Dallas residents were awoken last weekend by the blaring of tornado sirens, but the weather was calm. It went on for more than an hour and a half, and at the end of it city officials admitted the system had been hacked. That conjures up a certain image of someone hunched over a computer gaining access to critical government networks. However, in an updated statement, city manager T.C. Broadnax says the “hack” wasn’t carried out with a computer, but via radio frequency.
The incident occurred just before midnight on Friday into Saturday, and went on until city officials threw up their hands in frustration and just unplugged the whole system. The local populace was understandably concerned, despite the apparently clear skies. Texas is prone to severe weather this time of year. In fact, three tornadoes touched down in the areas just a few days before the hack. The city first believed the incident to be a malfunction before later admitting that someone had accessed its control systems.
Broadnax was likely trying to put minds at ease with this update on the incident. He stressed that no city computer systems were infiltrated, and this was carried out entirely with radio frequencies. Is that really comforting, though? The city’s sirens, which were purchased just a decade ago, didn’t use encrypted signals. Broadnax didn’t share additional details on how the city’s sirens were activated, fearing someone else might figure out the method and set them off again.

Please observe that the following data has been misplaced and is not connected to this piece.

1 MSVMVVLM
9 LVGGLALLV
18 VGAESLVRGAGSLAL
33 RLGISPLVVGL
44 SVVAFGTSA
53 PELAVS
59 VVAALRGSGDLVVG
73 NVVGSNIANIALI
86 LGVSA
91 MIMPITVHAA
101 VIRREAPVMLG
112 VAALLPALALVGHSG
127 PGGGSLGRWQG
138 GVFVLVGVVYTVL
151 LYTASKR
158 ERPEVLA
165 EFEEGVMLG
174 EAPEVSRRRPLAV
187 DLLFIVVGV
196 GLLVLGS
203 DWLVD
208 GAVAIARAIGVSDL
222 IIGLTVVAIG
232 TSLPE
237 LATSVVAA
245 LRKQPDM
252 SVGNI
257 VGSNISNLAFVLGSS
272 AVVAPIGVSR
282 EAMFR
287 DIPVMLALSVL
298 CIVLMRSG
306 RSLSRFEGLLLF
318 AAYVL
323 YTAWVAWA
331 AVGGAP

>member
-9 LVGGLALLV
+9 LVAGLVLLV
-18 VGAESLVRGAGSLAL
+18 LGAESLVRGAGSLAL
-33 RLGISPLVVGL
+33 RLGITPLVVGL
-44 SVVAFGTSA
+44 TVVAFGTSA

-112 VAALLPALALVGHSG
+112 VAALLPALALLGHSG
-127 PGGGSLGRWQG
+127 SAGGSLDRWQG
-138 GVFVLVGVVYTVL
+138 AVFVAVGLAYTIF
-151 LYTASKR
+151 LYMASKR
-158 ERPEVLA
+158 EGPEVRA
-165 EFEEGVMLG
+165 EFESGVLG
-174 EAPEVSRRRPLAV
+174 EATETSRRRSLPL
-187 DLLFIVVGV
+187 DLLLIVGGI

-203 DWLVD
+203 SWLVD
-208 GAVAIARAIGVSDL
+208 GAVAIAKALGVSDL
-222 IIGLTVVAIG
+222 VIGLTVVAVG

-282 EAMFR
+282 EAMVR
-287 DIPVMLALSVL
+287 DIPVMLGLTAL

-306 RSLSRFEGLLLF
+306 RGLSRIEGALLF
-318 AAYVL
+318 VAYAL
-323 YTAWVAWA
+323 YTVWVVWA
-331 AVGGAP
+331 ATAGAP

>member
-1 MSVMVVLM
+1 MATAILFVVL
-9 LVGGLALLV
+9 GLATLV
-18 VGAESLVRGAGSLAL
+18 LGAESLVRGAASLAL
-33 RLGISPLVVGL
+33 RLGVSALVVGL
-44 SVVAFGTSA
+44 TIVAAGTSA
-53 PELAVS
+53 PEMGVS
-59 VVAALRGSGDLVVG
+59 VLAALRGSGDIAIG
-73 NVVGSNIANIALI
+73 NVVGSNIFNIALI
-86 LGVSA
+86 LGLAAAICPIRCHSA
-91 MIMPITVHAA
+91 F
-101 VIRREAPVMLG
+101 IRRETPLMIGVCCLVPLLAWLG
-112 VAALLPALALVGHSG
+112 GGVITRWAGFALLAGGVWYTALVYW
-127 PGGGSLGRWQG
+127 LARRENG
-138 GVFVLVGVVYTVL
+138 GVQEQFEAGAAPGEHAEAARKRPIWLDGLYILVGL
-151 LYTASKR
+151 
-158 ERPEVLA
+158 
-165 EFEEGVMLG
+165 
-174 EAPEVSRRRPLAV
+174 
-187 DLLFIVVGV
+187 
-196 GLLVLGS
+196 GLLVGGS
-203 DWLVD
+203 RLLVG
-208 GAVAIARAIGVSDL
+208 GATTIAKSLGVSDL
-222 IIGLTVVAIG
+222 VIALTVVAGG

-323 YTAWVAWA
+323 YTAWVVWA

UPDATE: #Dallas sirens were not hacked via “computer software. This was a radio issue” says Broadnax. @wfaachannel8 pic.twitter.com/gXjS0kEBjV
— David Goins (@dgoins) April 10, 2017
Dallas is not alone in controlling its sirens with radio signals — it’s actually standard practice. The frequencies are public, and managed by the FCC. In 2004, the agency had to allocate a special block of spectrum after the increasingly powerful signals from wireless carriers started interfering with sirens. When the sirens need to be sounded, a signal is sent out from police dispatchers or weather monitors. Someone apparently figured out how to hijack that signal with their own transmitter. What if that’s possible elsewhere? There might be many other cities across the country using the same setup as Dallas.
Broadnax says Dallas has made changes to the system that should prevent anyone from using the same method to trigger the sirens. The system now relies on encrypted signals and other “safeguards.” This may just be a short-term fix as the city looks into replacing the sirens completely. And still, no one knows who set off the sirens in the first place, but an investigation is ongoing.